in your dwelling you keep them safe
from accusing tongues.
21 Praise be to the LORD,
for he showed his wonderful love to me
when I was in a besieged city.
22 In my alarm I said,
"I am cut off from your sight!"
Yet you heard my cry for mercy
when I called to you for help.
23 Love the LORD, all his saints!
The LORD preserves the faithful,
but the proud he pays back in full.
24 Be strong and take heart,
all you who hope in the LORD.

Footnotes:
Psalm 31:10 Or guilt
Psalm 31:17 Hebrew Sheol


Understanding the Words

Even at the level of individual words, I'm struck by how many phrases ring out to me with initial visceral authority, but elude me when I try to consider their meaning. We can start with the first verse: deliver me in your righteousness. I kind of know what that means, but I kind of don't. The word "righteousness" alone is pretty hard for me to wrap my head around; I've only really seen it in religious texts or in imitation of religious texts, so a lot of its "meaning" is just to signify religiousness. The same can be said of the word "deliver" in its sense of "rescue"; it comes so laden with connotation that it could really be said to mean "rescue, in a religious sense."***

Again, in verse 3: "For the sake of your name lead and guide me." Sounds powerful! But what does "for the sake of your name" mean? Does it mean "in order to enhance your reputation?" And should a mere human be giving God that kind of advice, if so?

Verse 4 illustrates a puzzling use of the word "for" that I have noticed throughout Psalms. "Free me from the trap that is set for me, for you are my refuge" is a fine-sounding phrase that is also a mixed metaphor. Furthermore, its internal logic is unconventional. To be a refuge is not to be a freer from traps, let alone to necessitate freeing from traps. Whether this is a problem with translation or just vagueness in the original is obviously way beyond my understanding.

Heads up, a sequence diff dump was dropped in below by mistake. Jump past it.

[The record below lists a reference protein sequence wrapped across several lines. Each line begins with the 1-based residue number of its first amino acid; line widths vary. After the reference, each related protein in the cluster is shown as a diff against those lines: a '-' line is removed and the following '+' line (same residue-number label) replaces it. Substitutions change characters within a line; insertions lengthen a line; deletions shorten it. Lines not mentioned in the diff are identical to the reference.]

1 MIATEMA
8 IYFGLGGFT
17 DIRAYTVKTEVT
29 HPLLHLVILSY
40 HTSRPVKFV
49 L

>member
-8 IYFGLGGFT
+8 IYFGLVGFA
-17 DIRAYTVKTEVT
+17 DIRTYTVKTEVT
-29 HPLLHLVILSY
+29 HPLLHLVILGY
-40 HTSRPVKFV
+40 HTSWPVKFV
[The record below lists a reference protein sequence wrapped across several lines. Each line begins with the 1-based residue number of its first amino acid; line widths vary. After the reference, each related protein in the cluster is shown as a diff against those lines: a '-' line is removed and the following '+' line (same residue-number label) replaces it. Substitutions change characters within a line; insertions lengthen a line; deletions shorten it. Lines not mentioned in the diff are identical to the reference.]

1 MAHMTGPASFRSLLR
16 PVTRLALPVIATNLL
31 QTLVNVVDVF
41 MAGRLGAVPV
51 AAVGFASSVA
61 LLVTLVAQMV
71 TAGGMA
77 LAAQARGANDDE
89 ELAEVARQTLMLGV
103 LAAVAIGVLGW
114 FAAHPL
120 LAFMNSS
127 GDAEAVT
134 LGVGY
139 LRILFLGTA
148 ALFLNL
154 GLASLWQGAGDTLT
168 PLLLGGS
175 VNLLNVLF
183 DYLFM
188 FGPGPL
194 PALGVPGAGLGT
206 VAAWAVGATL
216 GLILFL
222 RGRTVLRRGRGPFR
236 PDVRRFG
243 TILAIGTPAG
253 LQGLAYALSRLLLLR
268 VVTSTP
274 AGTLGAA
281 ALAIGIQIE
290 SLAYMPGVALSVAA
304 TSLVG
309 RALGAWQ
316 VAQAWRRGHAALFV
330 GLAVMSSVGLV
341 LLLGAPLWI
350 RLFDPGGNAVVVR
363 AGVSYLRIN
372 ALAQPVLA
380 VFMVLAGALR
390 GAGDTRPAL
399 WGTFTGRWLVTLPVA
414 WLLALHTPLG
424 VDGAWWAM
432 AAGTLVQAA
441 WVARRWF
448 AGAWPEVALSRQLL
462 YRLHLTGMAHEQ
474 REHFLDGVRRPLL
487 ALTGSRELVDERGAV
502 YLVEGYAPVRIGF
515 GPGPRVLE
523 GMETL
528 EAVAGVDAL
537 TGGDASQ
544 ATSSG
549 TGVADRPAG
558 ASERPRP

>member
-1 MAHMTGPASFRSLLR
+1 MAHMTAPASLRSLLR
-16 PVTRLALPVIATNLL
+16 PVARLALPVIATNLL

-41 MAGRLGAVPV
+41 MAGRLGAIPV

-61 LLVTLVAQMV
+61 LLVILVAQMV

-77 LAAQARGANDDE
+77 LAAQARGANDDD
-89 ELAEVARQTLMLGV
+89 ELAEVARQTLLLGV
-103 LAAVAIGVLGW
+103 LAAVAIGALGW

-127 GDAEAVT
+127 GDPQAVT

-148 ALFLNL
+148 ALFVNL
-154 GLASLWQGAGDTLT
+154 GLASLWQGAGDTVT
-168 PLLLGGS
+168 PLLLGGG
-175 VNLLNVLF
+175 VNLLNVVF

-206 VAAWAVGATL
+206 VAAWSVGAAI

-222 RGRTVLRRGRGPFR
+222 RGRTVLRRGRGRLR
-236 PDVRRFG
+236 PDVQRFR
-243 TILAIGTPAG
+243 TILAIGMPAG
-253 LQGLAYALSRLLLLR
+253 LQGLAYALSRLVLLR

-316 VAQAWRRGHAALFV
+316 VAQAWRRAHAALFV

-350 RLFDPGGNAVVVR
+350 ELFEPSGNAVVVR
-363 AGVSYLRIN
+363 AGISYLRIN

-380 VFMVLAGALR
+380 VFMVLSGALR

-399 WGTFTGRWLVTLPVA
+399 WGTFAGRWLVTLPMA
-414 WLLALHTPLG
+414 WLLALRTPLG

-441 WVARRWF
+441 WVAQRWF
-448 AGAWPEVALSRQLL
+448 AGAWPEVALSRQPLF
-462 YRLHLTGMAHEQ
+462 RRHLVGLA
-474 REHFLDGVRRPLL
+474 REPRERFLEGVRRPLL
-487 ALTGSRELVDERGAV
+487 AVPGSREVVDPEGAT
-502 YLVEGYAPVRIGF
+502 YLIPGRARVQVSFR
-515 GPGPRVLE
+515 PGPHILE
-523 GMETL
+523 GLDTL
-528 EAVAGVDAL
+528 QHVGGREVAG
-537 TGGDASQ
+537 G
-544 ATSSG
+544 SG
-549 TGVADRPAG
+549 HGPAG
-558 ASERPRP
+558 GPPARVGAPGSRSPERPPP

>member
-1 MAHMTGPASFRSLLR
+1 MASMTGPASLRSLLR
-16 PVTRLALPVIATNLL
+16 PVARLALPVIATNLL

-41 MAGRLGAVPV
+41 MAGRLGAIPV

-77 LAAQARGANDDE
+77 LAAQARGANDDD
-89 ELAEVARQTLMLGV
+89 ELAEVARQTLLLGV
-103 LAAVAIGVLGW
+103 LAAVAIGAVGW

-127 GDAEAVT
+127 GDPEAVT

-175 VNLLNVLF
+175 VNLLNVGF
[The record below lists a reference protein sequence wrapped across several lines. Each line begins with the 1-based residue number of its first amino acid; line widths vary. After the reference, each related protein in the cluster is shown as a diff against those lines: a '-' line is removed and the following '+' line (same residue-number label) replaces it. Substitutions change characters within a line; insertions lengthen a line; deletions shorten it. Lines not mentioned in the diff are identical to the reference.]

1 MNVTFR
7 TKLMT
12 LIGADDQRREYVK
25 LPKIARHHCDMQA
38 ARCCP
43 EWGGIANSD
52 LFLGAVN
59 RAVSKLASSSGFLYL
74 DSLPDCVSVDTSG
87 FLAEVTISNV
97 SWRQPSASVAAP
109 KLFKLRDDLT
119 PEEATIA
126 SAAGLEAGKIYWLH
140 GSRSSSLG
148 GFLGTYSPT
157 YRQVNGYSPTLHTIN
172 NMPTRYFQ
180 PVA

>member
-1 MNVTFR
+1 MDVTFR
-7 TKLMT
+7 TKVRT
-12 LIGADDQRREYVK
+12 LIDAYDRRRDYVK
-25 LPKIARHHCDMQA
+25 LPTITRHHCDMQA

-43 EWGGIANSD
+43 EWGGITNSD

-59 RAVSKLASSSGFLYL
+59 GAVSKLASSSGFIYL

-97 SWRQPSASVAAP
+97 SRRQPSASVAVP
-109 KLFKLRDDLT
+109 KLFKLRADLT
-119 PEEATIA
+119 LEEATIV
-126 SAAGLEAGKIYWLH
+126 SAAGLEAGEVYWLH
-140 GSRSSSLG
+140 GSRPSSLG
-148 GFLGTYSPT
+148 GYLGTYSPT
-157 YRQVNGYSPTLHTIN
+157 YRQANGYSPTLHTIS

Verse 5 is another one to make those of us raised on the New Testament stand up and salute; "Into your hands I commit my spirit" is, if I remember correctly, the last of the last words of Christ, who was therefore presumably quoting them.

The Moods of David

The Psalms are songs, and songs of course are free to encompass many moods within them. So, it is maybe not surprising that the Psalms are full of sudden mood swings. In Psalm 31, check out the transition from verses 7 and 8 to verses 9 and 10. Immediately, the mood goes from rejoicing in good fortune to near-dispair. At an even smaller scale, you could make a case that there is a remarkable shift of tone at the semicolon back in verse 6.

The despair gets pretty dark in verses 11 - 13, with the same whiff of paranoia I mentioned back when we were looking at the very first set of Psalms. These sorts of passages might be the Psalmy version of the Blues, but they go beyond the human universals here. I've "been so far down I swear I was lookin' up at down," but I've never felt "the utter contempt of my neighbors" and noted people in the street fleeing from me, at least not since junior high.

Taut Prose

When the mood modulates back into the positive, we encounter several statements that are somewhat self-fulfilling. Look at verse 14: I say, 'You are my God.' This would be a startling thing to say to anybody or anything BUT God, but if you assume a monotheistic outlook, it doesn't carry a lot of meaning when said TO God. (I have argued before that the Old Testament often seems to imply a taken-for-granted polytheism, although that seemed to diminish again once we got to King Saul or thereabout. But, it doesn't seem like a ridiculous interpretation to say that David is choosing his God from among Gods.)